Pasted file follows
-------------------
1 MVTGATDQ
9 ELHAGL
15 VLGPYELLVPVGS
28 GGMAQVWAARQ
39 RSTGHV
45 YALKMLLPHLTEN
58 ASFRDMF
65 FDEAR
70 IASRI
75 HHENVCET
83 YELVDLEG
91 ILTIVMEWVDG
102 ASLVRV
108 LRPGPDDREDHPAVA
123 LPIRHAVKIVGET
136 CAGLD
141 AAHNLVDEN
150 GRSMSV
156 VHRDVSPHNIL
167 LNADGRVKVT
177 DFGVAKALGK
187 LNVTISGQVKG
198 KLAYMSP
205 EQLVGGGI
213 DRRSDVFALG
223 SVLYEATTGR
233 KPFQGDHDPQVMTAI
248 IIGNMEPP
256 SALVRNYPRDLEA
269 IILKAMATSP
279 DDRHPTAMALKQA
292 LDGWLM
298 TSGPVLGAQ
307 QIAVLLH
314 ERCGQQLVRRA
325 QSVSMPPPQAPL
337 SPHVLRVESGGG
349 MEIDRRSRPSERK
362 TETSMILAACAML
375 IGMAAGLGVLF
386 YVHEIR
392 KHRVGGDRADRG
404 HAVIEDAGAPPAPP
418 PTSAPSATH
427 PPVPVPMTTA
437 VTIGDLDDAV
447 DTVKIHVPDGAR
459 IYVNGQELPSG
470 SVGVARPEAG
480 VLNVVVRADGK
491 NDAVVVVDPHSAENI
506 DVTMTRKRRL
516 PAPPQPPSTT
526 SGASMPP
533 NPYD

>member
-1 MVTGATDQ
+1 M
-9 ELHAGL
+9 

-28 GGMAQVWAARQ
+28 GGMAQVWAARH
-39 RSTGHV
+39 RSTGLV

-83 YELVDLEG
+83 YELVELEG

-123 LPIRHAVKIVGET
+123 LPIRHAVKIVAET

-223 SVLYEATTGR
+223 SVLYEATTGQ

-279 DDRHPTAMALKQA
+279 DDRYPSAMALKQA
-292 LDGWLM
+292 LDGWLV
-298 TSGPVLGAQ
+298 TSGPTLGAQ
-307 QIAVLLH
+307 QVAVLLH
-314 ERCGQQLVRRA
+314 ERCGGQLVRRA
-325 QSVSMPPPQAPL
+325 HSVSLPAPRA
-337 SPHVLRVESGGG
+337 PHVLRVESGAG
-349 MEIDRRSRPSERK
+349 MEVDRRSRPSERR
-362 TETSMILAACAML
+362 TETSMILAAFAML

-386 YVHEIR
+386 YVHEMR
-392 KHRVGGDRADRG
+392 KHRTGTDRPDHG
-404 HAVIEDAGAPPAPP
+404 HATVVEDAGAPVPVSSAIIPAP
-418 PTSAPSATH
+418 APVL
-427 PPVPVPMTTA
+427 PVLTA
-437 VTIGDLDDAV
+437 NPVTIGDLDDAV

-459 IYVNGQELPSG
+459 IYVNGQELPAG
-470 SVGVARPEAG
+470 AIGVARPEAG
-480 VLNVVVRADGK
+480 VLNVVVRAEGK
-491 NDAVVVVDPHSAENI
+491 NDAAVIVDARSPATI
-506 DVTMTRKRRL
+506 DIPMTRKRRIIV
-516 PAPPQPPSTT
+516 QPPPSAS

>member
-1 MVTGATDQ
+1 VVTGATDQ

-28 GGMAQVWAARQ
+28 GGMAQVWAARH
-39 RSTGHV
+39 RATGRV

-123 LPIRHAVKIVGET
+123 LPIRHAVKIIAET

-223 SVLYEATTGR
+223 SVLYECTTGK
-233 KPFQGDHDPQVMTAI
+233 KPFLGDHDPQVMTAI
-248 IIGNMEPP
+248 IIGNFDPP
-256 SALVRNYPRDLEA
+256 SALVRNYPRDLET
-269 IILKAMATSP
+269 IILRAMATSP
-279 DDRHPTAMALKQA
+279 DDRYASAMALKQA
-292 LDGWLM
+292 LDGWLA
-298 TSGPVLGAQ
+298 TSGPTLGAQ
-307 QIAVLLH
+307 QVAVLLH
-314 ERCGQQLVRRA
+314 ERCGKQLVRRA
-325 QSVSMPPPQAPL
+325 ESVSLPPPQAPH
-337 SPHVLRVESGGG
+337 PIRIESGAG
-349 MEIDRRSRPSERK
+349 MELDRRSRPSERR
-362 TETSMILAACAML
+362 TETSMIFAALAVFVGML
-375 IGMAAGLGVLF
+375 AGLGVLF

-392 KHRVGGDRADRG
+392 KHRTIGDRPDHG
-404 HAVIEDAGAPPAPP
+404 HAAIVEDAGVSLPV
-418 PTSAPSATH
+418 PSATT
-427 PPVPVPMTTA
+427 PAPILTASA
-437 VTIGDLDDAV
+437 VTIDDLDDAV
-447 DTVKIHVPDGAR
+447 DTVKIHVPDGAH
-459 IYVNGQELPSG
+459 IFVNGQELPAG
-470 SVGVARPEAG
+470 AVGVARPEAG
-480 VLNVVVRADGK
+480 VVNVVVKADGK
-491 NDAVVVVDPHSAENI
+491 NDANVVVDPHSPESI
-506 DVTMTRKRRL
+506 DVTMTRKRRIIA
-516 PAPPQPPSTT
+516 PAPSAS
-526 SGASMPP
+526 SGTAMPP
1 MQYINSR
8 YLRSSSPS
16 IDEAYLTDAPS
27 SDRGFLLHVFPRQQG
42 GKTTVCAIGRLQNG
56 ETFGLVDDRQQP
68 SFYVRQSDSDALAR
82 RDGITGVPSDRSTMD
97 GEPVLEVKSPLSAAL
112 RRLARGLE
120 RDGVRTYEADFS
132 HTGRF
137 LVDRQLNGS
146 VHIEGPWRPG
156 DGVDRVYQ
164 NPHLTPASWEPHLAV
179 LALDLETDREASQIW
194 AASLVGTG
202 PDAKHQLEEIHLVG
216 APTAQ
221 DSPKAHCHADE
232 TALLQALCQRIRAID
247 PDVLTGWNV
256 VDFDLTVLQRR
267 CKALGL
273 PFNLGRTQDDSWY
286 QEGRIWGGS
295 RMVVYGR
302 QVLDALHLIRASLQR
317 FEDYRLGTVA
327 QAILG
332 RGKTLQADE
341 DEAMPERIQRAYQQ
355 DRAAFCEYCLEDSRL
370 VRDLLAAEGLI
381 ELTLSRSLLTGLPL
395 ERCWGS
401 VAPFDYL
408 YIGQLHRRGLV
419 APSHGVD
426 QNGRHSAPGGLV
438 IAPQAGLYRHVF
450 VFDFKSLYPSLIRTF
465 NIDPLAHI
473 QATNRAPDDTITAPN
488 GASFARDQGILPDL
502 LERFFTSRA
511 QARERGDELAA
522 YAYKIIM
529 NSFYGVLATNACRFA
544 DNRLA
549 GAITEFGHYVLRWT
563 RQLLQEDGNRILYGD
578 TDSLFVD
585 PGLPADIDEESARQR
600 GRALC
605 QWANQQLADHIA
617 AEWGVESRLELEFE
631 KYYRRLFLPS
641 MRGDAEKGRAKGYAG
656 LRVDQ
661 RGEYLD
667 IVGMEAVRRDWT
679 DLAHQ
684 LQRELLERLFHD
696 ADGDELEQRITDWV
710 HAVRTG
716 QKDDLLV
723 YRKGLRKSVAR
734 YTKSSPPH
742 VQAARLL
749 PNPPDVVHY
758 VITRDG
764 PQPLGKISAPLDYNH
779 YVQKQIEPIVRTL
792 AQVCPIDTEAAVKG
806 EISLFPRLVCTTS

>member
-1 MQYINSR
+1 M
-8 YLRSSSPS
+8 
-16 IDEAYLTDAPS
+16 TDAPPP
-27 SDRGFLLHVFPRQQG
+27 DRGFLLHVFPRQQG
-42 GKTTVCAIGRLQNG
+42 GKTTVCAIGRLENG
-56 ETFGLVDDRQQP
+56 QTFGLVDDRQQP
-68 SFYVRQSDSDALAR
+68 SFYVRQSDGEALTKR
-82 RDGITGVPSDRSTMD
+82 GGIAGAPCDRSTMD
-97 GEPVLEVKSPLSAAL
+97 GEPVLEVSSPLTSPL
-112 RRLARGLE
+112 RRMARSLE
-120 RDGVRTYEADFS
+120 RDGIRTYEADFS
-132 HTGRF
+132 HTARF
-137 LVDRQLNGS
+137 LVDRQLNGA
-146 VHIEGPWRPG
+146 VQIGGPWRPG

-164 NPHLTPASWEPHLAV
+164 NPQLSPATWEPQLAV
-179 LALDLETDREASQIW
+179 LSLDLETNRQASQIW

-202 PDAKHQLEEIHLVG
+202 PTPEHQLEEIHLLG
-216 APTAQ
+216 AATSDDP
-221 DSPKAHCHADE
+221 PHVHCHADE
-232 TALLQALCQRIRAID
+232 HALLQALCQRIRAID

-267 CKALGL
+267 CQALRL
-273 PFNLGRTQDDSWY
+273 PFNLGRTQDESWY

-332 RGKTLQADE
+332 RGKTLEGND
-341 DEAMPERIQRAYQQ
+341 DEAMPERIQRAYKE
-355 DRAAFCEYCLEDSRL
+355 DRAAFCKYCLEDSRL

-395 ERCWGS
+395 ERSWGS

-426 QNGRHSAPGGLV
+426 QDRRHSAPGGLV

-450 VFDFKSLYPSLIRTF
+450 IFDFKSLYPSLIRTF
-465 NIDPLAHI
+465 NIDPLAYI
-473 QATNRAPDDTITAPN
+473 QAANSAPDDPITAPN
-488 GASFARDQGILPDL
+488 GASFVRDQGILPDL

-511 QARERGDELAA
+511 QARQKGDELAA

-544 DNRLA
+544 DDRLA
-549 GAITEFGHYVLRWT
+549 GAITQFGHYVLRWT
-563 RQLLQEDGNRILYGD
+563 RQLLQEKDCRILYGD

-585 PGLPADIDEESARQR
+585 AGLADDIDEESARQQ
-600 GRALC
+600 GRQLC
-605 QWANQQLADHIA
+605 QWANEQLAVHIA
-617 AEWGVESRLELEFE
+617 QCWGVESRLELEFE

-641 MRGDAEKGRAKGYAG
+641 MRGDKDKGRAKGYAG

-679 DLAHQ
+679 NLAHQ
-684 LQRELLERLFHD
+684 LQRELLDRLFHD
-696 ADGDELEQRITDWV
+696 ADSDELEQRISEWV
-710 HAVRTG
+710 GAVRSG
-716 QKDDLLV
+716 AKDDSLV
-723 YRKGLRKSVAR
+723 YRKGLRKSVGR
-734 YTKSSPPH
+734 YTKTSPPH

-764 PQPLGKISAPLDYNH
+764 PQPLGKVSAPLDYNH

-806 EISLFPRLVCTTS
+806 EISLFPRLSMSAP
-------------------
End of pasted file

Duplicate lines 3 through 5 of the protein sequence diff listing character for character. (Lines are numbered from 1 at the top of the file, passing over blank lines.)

15 VLGPYELLVPVGS
28 GGMAQVWAARQ
39 RSTGHV